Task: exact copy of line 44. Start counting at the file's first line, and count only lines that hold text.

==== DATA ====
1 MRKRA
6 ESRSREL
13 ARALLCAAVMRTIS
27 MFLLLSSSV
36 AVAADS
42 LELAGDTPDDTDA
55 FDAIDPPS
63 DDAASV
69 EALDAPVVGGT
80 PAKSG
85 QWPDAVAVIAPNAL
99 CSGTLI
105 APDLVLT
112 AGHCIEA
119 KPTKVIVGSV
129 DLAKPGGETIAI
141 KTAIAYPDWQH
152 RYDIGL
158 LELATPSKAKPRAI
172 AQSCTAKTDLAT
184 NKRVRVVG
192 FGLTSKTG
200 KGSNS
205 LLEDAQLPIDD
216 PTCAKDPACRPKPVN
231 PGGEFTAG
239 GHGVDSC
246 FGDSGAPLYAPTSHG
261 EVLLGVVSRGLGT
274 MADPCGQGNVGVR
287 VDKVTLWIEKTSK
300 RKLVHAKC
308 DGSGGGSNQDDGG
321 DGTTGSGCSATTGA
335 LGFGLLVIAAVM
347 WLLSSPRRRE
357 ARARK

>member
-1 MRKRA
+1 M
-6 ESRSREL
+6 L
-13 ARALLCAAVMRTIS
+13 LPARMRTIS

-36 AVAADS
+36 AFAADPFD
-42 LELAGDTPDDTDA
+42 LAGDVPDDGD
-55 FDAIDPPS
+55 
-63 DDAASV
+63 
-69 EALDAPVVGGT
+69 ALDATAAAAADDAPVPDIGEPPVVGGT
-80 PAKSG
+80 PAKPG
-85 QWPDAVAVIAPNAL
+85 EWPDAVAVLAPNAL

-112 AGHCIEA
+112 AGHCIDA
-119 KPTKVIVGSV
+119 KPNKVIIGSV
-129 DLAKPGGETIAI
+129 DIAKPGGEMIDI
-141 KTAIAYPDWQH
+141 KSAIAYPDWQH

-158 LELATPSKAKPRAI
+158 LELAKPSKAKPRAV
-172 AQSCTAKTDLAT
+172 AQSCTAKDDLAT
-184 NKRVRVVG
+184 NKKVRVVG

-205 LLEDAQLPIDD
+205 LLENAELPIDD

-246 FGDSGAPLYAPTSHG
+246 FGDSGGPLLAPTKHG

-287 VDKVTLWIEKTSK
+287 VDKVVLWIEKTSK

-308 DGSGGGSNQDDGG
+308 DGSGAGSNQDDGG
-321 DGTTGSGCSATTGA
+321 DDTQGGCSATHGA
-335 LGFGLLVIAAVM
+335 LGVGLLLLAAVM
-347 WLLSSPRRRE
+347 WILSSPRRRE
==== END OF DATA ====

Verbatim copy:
+13 LPARMRTIS